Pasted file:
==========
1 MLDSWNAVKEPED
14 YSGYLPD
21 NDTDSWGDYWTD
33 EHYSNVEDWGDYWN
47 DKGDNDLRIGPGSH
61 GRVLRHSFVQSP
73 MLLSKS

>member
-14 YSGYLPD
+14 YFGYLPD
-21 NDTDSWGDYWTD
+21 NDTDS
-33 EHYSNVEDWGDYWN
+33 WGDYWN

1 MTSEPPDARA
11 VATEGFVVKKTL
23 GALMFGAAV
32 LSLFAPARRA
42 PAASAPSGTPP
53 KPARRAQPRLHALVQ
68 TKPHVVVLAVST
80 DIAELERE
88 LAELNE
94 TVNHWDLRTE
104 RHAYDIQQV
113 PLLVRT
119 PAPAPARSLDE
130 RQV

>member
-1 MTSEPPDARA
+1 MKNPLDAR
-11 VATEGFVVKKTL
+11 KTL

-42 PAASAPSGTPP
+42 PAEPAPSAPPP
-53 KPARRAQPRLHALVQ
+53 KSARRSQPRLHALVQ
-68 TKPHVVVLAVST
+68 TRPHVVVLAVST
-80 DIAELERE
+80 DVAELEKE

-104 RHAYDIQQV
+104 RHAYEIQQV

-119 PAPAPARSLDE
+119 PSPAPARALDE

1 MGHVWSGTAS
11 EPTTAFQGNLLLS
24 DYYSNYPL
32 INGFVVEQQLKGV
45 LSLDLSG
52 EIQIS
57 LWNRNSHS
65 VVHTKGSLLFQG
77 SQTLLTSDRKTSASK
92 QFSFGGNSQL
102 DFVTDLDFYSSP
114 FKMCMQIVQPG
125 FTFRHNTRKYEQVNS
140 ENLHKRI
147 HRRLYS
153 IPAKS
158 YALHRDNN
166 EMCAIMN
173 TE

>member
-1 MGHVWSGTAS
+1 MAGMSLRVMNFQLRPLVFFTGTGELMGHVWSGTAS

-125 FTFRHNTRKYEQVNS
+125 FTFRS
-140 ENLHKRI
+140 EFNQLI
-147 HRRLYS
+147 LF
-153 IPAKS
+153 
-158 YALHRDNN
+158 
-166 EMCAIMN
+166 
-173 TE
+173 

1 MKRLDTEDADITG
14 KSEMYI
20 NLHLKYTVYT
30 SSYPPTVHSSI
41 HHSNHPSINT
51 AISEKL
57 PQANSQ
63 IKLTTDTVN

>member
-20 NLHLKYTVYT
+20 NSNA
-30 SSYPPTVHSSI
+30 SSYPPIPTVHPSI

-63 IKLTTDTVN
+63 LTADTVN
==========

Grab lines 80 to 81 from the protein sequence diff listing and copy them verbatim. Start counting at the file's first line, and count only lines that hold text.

-173 TE
+173 